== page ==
Research Activities
Post-Conflict Issues in Rural Rwanda
First Meeting (Group 4)
■Speaker :Mr.Shinichi Takeuchi (The Institute of Developing Economies)
■Place :Common Research Room, 2nd Floor, 6th Building, Ryukoku University, Fukakusa
■Date :July 22, 2005
■Number :05040101
Mr Takeuchi illustrated the characteristic features of rural areas in Rwanda using slides, and identified the important post-conflict issues there. As many as 800,000 people, or 10 percent of the population were killed during the genocide that took place in 1994 in Rwanda. The genocide took place all over the country including the countryside. Rural society in Rwanda is comprised of peasants engaging in small-scale agricultural production. Although the principle cause of the genocide in Rwanda has to be ascribed to the instigation and mobilization carried out by politicians rather than to the rural poverty, it remains undeniable that many people were slaughtered in rural areas and a large number of ordinary peasants participated in the killings.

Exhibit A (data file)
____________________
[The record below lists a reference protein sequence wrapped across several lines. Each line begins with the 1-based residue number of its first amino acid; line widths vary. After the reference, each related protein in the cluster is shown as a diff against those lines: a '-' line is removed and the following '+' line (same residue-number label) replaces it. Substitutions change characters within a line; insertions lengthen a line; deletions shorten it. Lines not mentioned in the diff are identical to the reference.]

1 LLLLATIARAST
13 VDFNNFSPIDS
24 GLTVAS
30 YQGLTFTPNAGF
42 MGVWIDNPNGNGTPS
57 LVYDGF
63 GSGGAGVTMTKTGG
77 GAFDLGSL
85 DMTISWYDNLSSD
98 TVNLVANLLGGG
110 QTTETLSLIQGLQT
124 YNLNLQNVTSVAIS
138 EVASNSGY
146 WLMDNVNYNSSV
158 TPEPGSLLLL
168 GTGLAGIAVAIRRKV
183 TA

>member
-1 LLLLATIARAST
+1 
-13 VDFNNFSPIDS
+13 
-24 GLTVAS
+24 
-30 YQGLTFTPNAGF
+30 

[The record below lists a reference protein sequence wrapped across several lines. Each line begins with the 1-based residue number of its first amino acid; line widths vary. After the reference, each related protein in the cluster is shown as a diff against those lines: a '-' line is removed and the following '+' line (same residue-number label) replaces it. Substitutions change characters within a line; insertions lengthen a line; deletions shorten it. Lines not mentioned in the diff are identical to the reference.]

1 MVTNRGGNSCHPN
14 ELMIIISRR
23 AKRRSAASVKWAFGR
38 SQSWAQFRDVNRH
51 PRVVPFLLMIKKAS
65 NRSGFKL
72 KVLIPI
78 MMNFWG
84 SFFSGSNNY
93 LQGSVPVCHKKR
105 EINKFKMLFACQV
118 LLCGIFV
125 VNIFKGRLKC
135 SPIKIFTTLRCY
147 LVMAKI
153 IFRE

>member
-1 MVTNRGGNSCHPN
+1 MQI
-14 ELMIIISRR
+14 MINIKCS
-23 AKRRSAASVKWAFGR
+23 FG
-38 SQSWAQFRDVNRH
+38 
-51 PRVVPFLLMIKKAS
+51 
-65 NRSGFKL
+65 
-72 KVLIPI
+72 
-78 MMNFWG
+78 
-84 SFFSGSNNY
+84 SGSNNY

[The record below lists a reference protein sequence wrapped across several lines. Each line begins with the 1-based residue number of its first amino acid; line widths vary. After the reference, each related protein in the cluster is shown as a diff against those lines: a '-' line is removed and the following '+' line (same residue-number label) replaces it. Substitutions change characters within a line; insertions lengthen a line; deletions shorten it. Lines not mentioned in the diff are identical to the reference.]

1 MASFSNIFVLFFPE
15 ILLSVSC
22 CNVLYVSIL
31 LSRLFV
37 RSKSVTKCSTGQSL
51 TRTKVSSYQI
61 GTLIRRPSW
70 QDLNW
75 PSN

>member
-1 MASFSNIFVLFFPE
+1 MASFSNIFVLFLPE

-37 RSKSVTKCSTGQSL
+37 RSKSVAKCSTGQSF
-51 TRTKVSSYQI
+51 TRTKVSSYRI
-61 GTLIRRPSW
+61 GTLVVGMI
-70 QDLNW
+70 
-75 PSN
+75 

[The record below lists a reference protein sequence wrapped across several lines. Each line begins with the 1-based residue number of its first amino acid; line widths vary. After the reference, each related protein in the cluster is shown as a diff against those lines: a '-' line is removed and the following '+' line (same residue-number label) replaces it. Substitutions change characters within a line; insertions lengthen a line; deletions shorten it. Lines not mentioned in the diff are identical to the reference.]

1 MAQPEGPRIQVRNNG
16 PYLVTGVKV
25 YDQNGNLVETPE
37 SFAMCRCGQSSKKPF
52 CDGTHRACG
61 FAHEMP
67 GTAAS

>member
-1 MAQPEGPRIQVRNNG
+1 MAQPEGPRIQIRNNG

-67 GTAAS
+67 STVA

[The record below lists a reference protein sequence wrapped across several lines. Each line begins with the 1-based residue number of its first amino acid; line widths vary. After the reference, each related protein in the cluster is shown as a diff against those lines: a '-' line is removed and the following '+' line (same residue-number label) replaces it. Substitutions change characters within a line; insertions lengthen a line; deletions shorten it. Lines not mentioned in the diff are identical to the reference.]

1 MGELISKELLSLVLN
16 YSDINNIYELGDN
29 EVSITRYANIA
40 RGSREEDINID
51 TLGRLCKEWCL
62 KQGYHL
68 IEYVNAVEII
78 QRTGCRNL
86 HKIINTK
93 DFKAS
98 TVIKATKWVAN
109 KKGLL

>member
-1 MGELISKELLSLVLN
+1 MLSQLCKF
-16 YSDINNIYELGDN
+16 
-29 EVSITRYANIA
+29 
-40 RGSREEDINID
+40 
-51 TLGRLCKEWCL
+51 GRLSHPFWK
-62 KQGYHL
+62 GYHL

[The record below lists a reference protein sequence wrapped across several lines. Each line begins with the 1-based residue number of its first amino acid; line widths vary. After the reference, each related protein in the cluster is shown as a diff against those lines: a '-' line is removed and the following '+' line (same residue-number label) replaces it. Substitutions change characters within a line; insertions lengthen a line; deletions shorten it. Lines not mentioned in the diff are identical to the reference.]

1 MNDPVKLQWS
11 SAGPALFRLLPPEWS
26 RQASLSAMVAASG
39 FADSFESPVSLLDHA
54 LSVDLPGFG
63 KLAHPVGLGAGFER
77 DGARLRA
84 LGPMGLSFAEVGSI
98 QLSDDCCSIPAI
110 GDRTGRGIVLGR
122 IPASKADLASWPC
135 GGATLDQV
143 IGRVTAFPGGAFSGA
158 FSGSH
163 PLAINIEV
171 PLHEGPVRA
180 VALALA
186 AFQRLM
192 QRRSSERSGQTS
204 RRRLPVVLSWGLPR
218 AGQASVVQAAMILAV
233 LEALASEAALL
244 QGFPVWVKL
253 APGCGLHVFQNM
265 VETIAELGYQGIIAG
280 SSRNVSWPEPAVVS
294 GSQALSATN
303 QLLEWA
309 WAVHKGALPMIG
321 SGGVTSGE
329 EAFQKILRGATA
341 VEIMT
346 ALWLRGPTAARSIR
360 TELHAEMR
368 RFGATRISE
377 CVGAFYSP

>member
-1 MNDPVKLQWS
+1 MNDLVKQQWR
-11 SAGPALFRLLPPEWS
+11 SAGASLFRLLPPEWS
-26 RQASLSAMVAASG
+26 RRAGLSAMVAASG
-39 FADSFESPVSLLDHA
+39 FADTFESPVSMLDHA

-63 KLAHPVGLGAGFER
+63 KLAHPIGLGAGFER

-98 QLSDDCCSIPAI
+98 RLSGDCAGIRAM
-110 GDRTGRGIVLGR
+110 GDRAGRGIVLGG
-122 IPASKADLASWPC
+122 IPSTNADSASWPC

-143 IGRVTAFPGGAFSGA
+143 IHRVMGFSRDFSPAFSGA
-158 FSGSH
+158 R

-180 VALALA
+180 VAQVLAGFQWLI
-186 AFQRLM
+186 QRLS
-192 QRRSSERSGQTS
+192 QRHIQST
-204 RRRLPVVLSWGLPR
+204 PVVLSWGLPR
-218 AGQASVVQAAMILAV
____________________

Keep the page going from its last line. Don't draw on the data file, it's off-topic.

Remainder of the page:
Economic reconstruction and national reconciliation are the two crucial challenges for rural society in post-conflict Rwanda. In addressing the first challenge, we need to deepen discussions on what kind of development would be desirable for rural areas that are home to numerous poor peasants, in order to internally nurture human resources who are capable of resisting extremist instigation. With regard to the latter challenge, increasing attention is being paid to the community court called gacaca which is currently being operated at the local community level with the aim to accomplish national reconciliation. Nonetheless, given the fact that the recent conflict and the genocide were primarily caused by the power struggle at the national level rather than by internal contradictions within rural society, the most urgent task for Rwanda in preventing the recurrence of similar conflicts may be sincere efforts by the central government to realize genuine democratization.